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1681. A committee are to gather up what was behind for the College. £19 15s. in grain is put on board John Dutch's sloop, namely, seventy-eight bushels and a half of corn, and thirty-one and three quarters of malt, for Cambridge.

Rev. Nathaniel Rogers
Rev. Josiah Dennis









Doct. Samuel Bellingham
Rev. Wm. Hubbard
Doct. James Ward
John Rogers, Pres. of H.C.
Rev. Joseph Rowlandson
Richard Hubbard, Esq.
Robert Paine, preacher
Rev. John Emerson
Hon. Nathaniel Saltonstall
Ezekiel Rogers
Rev. Samuel Cheever
Rev. Samuel Belcher
Wm. Whittingham
Samuel Cobbet
Samuel Symonds
Samuel Bishop
Samuel Eppes
Hon. Daniel Eppes
John Norton
Rev. John Rogers
Rev. John Dennison
John White
Francis Wainwright, Esq.
Daniel Rogers, Esq.
Rev. Nathaniel Rogers
Wm. Paine
Rev. John Wade
Doct. John Perkins
Rev. Francis Goodhue
Rev. Jeremiah Wise
Rev. Wm. Burnham
Rev. Benjamin Choate
Francis Wainwright, merchant
Henry Rust
Col. John Wainwright
Daniel Ringe, merchant
John Dennison, lawyer
Rev. John Rogers
Rev. Nathaniel Appleton, D.D.
Benj. Crocker, preacher
Henry Wise, merchant
Fran. Cogswell, merchant
Rev. Joseph Whipple







Doct. Joseph Manning
Tho's Diamond, merchant
Rev. Daniel Rogers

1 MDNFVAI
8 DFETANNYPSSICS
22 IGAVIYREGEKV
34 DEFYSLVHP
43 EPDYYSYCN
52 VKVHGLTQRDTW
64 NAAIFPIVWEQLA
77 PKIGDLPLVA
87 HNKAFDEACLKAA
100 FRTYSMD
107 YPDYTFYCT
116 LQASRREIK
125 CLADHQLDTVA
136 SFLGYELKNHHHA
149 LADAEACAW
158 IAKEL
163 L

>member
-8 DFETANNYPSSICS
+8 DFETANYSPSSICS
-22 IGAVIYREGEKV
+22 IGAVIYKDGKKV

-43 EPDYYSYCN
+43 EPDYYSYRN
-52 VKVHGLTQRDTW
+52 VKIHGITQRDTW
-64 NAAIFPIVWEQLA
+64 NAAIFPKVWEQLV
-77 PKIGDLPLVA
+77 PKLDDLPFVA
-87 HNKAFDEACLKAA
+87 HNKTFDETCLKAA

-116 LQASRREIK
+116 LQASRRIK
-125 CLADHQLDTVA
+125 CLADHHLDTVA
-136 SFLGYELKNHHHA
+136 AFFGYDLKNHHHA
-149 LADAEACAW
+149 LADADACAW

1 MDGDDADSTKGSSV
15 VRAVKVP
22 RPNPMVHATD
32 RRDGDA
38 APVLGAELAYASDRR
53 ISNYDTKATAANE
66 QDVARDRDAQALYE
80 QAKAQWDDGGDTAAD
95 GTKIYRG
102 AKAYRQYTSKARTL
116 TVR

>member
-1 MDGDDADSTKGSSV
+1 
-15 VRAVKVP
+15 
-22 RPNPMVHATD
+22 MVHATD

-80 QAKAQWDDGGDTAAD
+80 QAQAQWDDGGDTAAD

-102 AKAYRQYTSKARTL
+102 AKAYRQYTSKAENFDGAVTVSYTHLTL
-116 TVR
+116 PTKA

Rev. Daniel Rogers
Doct. Samuel Rogers
Josiah Smith
Thomas Norton, lawyer
Doct. Joseph Wise
Rev. John Dennis
Rev. Aaron Smith
Rev. Edward Cheever
Edward Eveleth
Daniel Staniford, teacher
John Wainwright, preacher
Col. John Dennison
Andrew Burley, Esq.
John Annable, teacher
Rev. Nehemiah Porter
Rev. Ezekiel Dodge
Doct Samuel Eppes
Doct. Sam. Wigglesworth
Joseph How, teacher
Rev. John Treadwell
Col. Edward Wigglesworth
Adam Porter
Rev. Samuel Perley
Ebenezer Potter, teacher
Rev. Joseph Cummings
Dan. Staniford, preacher
Doct. Samuel Smith
Thomas Burnam, teacher
Doct. Josiah Smith
Nathaniel Dodge
Nathan Dane, LL. D.
Nathaniel Rogers, teacher
George Stacey
Dudley Hubbard, lawyer
Porter Lummus, lawyer
Rev. Nathaniel Howe
Ephraim Kendall
Rev. Oliver Dodge
Doct. John D. Treadwell

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Rev. David Smith



Daniel Staniford, teacher
Rev. Joseph McKean
Joseph Perkins, lawyers